Rwanda – a tiny landlocked nation in East Africa that most people would have trouble pointing out on a map, let alone consider as a tourist destination.
Yet, if we take a moment to look past the surface of this country that was rocked by genocide within living memory, we’ll see that there are plenty of reasons to visit Rwanda.
Rwanda isn’t as “off the beaten track” as you might initially expect. It has been a quietly popular travel destination for years amongst adventurers interested in seeing some of the world’s last moutain gorillas.
And of course, the 1994 Rwandan genocide has a prominent place in the country’s collective memory. Many foreigners come to learn more about the events that took place and to volunteer for one of the many worthy charities and NGOs in the region.
While it’s impossible to deny the importance of these points of interest – they can end up overshadowing the other interesting things that make a country such as Rwanda so inspiring, and so worth visiting.
Collective Clean Up Day (“Umuganda”)
The last Saturday of each month is clean up day for the entire country. Roads are closed and citizens are obligated to chip in, removing any stray refuse along roadsides and in other public areas.
It’s worked too. Entering Rwanda from any of the surrounding regions is almost like entering another world. Meet Africa’s response to Singapore or Switzerland.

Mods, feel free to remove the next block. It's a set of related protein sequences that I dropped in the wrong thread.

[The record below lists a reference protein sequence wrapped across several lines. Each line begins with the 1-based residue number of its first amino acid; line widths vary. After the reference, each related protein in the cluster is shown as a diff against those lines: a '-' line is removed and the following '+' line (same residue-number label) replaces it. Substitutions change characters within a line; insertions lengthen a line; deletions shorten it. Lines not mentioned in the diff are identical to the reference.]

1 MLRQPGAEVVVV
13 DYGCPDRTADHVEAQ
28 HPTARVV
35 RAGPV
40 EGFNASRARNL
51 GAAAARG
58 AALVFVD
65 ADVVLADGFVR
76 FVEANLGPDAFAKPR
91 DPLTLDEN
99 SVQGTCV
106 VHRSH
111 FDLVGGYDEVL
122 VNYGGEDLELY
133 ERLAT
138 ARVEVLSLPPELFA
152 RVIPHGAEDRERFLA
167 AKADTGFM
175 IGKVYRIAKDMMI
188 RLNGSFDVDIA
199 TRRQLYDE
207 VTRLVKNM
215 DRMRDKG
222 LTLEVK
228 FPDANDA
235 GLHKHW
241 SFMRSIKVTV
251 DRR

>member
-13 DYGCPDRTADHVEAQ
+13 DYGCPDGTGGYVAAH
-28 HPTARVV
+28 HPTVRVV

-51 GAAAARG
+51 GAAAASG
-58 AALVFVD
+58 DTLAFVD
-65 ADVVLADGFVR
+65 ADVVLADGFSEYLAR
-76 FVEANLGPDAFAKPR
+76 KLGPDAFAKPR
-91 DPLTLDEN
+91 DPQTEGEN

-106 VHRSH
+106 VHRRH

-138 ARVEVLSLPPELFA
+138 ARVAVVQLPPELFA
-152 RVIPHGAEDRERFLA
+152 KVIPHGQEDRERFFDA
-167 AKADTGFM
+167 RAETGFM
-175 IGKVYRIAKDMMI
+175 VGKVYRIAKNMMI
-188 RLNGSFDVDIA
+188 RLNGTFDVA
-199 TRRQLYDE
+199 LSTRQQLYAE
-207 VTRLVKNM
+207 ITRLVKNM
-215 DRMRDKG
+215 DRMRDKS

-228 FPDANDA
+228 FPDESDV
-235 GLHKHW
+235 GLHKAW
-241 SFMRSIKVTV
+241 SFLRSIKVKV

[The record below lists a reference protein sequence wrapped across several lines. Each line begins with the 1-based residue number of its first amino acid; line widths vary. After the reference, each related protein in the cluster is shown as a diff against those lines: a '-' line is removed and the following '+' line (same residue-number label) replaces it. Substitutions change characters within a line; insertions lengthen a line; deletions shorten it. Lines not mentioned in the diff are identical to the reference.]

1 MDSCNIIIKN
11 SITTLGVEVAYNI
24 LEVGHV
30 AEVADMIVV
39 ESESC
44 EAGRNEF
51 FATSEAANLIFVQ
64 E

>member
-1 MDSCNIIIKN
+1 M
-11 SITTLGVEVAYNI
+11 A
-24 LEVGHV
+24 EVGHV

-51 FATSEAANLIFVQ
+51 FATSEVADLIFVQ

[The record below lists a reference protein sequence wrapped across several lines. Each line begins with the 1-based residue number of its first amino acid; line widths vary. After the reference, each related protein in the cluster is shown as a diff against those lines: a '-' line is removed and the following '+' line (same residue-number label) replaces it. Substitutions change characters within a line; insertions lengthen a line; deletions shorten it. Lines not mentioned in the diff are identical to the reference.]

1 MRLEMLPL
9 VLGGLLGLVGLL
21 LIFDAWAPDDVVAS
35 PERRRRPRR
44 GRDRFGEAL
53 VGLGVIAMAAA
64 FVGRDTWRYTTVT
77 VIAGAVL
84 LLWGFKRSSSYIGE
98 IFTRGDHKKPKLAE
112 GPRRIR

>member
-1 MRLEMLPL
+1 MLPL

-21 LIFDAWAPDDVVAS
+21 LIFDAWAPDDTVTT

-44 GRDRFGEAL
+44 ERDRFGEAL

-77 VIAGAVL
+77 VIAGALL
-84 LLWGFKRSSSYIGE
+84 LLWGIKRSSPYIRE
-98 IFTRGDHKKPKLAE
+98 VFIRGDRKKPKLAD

Plastic Bag Ban
Rwanda was the first country on Earth to completely ban plastic bags. How’s that for leading the green movement forward with bold governmental action?
They’re serious about the ban too. Your typical airport search for liquids, sharp objects, and narcotics? In Rwanda you can add plastic bags to the list, which will be confiscated if found on your person.
Rwanda’s road system may not be worthy of worldwide reknown just yet, but sometimes there’s no shame in simply being good. From the capital of Kigali, you can head in any direction on paved highway, which is something of a godsend if you’ve been traveling dirt roads in a minibus for the last week or month.
There’s also been a lot of social support to improve safety conditions, which have gone from terrible around the time of the genocide, to respectable.
In Kigali and other large cities, the moto-taxi is one of the most convenient and interesting forms of transport – anywhere.
Rides are extremely affordable ($0.50-$2), but more importantly – important safety concerns have been addressed: Riders are members of a regulated union, insured against acidents, and obligated to provide passengers with a helmet.
While Rwanda is near the equator, and we’d expect swealtering temperatures that the desert regions to the north, due to the fact that the entire country is located at rather high altitude, temperatures are quite comfortable.
In fact, in the capital of Kigali, the average high ranges from 25°C to 28°C (77°F to 82°F) and the average low between 15°C and 16°C (59°F to 61°F) all year round, with the only difference being the alternation between wet and dry seasons.